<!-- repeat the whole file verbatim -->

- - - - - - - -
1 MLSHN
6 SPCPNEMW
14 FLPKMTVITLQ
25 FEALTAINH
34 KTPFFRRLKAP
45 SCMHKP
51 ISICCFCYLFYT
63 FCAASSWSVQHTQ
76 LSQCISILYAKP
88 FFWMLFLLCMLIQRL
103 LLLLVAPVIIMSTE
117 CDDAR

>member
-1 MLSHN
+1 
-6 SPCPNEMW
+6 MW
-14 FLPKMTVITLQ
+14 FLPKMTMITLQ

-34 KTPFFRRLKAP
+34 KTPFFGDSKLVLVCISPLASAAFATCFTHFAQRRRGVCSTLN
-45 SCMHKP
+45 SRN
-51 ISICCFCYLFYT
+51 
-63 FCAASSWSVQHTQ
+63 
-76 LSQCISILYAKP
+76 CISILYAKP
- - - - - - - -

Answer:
1 MLSHN
6 SPCPNEMW
14 FLPKMTVITLQ
25 FEALTAINH
34 KTPFFRRLKAP
45 SCMHKP
51 ISICCFCYLFYT
63 FCAASSWSVQHTQ
76 LSQCISILYAKP
88 FFWMLFLLCMLIQRL
103 LLLLVAPVIIMSTE
117 CDDAR

>member
-1 MLSHN
+1 
-6 SPCPNEMW
+6 MW
-14 FLPKMTVITLQ
+14 FLPKMTMITLQ

-34 KTPFFRRLKAP
+34 KTPFFGDSKLVLVCISPLASAAFATCFTHFAQRRRGVCSTLN
-45 SCMHKP
+45 SRN
-51 ISICCFCYLFYT
+51 
-63 FCAASSWSVQHTQ
+63 
-76 LSQCISILYAKP
+76 CISILYAKP